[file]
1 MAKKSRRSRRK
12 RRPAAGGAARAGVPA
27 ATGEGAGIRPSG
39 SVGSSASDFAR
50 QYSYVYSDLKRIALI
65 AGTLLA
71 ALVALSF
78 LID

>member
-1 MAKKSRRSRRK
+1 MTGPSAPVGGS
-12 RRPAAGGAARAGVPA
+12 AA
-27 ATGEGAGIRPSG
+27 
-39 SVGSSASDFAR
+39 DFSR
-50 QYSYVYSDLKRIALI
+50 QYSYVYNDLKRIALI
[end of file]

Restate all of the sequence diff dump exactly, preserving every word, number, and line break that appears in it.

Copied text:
1 MAKKSRRSRRK
12 RRPAAGGAARAGVPA
27 ATGEGAGIRPSG
39 SVGSSASDFAR
50 QYSYVYSDLKRIALI
65 AGTLLA
71 ALVALSF
78 LID

>member
-1 MAKKSRRSRRK
+1 MTGPSAPVGGS
-12 RRPAAGGAARAGVPA
+12 AA
-27 ATGEGAGIRPSG
+27 
-39 SVGSSASDFAR
+39 DFSR
-50 QYSYVYSDLKRIALI
+50 QYSYVYNDLKRIALI